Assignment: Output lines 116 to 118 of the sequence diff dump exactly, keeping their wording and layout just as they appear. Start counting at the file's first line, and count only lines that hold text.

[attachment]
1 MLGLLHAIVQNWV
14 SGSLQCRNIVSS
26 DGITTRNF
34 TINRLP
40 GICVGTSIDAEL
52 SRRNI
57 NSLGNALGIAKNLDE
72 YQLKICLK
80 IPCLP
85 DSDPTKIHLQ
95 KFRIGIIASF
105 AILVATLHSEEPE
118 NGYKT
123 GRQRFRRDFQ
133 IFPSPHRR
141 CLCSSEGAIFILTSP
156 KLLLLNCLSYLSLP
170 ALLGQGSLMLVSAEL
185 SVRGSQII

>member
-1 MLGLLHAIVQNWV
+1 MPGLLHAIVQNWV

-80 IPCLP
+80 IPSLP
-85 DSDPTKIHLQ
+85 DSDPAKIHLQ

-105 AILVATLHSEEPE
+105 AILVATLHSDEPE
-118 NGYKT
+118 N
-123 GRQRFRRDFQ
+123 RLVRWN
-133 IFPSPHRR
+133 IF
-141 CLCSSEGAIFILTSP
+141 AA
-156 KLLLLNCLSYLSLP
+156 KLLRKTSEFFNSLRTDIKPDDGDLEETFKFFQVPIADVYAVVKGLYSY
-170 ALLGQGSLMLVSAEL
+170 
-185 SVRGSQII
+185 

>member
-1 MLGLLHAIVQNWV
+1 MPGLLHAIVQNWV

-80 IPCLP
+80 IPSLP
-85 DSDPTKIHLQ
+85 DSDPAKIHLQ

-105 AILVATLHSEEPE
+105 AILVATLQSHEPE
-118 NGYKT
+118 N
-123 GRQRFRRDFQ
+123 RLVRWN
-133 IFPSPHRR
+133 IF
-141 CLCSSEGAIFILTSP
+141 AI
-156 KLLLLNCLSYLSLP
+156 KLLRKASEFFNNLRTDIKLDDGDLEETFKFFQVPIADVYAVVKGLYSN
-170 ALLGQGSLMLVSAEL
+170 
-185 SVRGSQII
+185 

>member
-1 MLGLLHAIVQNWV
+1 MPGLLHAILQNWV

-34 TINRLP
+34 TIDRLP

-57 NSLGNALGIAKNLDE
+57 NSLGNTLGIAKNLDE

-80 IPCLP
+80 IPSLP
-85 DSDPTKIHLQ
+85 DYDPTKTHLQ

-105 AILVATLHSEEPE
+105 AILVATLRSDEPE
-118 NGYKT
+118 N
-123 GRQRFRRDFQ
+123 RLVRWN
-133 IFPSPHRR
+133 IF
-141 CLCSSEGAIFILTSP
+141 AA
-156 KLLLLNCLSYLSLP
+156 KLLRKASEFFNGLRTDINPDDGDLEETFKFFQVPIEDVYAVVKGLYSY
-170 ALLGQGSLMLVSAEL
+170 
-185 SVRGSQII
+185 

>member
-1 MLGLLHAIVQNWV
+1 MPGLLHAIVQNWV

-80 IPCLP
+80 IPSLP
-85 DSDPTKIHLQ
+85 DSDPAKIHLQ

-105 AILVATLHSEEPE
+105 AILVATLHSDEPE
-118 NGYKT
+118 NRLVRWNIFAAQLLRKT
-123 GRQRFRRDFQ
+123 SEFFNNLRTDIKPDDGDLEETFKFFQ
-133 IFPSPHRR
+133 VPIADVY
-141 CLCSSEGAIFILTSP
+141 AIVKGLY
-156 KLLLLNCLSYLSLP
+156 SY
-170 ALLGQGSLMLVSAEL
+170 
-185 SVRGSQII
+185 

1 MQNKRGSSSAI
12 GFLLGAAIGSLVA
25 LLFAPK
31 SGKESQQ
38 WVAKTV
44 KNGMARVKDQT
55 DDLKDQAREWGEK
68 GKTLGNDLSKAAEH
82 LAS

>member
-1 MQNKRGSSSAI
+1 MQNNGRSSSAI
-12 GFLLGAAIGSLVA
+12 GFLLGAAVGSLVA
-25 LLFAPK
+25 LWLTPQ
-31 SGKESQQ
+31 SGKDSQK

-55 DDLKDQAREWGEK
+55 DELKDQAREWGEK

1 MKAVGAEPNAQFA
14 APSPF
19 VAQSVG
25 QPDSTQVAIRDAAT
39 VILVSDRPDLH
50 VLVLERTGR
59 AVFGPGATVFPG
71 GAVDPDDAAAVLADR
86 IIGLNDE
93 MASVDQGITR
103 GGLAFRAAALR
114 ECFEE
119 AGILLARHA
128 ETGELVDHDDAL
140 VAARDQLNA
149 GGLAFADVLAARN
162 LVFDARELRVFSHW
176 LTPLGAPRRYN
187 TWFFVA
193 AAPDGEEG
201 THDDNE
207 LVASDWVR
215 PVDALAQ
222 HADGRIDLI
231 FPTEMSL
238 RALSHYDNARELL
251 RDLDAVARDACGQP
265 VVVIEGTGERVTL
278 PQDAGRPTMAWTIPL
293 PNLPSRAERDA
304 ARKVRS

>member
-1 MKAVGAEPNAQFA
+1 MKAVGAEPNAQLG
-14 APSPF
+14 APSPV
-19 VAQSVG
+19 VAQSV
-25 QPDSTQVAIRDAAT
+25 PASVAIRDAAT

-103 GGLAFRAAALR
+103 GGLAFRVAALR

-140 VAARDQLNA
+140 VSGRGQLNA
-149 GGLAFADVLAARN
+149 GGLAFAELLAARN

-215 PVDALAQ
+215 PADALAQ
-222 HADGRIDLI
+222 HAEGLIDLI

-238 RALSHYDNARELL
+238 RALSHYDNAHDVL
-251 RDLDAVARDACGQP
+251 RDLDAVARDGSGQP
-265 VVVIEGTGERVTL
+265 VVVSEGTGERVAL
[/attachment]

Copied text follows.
1 MQNKRGSSSAI
12 GFLLGAAIGSLVA
25 LLFAPK